by Elizabeth Fama
It was a woman–as pale and luminescent as a ghost, with swirling white hair. Ezra startled, dropping his pencil into the water. Her face snapped toward him. Her eyes were too large, clear green, and had horizontal, slit-shaped pupils, reminiscent of an octopus.
Did your pulse quicken when you read that paragraph? Mine did! I had a feeling I was going to love this book, because it blends several different things that I love: mermaids, the nineteenth century, and ghosts. What I wasn’t prepared for was an unconventionally striking story that will definitely not appeal to someone looking for a typical YA paranormal book. I found this dark fairy tale to be wildly exciting and utterly gorgeous, however, and I think it will find its audience in readers who enjoy literary fiction or more mature YA.
In the late 1800s, a mermaid named Syrenka makes a terrible mistake in judgment as she seeks companionship. More than a hundred years later, 16-year-old Hester searches for the mystery behind a tragic curse that has haunted her family for generations. The book alternates between past and present in a small fishing town in Plymouth, Massachusetts, and the shifts in time and multiple POVs are handled with skillful aplomb. Deep secrets are slowly revealed in both young women’s pasts, and a fine thread of tension running through the book eventually escalates into scenes of shocking madness and violence.
There are despairing stolen souls. Creepy churchyards. A woman drowned in a sarcophagus. Rape. Underwater doll graveyards. A boy who gives his heart for the one he loves. A truly repulsive mermaid queen . Through it all, the seductive beauty of the language irresistibly lures the reader into the book’s unique mythology, so that by the end of the story the lonely, painful fates of the characters seem as gut-wrenchingly immediate as your own.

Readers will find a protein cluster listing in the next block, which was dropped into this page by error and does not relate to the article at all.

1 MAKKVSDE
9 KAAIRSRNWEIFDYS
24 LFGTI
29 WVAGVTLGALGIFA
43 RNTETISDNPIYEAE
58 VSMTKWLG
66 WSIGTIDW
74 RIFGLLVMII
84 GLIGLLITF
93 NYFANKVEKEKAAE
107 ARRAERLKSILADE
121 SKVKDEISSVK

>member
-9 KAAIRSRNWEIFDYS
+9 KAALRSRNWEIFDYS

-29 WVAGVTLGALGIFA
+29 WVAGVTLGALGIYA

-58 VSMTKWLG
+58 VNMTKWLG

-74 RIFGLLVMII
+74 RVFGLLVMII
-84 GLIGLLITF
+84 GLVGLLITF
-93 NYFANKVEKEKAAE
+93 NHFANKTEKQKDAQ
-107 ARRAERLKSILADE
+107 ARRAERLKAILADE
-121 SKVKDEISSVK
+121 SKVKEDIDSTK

Even in rage, she was eerily beautiful.
Syrenka is such a splendidly doomed creature, however, that Hester unfortunately pales just a bit in comparison in the beginning. Because readers see the perspectives of both past and present, they’ll likely guess certain truths well before Hester does, which provides a few moments of frustration. Later in the story, however, Hester’s story takes on more shape and her choices are both brave and heartbreaking in their necessity. The plot has many twists and turns, and while I did guess quite a few of the surprises, this didn’t detract from my enjoyment of this beautifully crafted story at all.
Mermaid lovers should note the sea creatures in this story are incomparable to anything that has come before them; the disturbing nature of their animal instincts and deadly muscularity is boldly unapologetic, and the story is all the better for it.
Readers who appreciate literary young adult fiction will love this book. Monstrous Beauty‘s dark moodiness is incredibly evocative, and the startling originality of its story–as well as the lush vividness of its imagery–will not soon be forgotten.
Strongly recommended: for fans of Angela Carter, Cat Hellison, Margo Lanagan, and possibly Laini Taylor; for adults who don’t normally read young adult fiction and for mature YA readers; and finally, for anyone who has been searching tirelessly for a mermaid book that truly transcends its genre.
Heed the siren call: this mermaid story is unlike any other you’ve read.
Rated 5 out of 5 stars
Release Date: September 4, 2012
Read about the beautiful world of Monstrous Beauty in Elizabeth Fama’s guest post!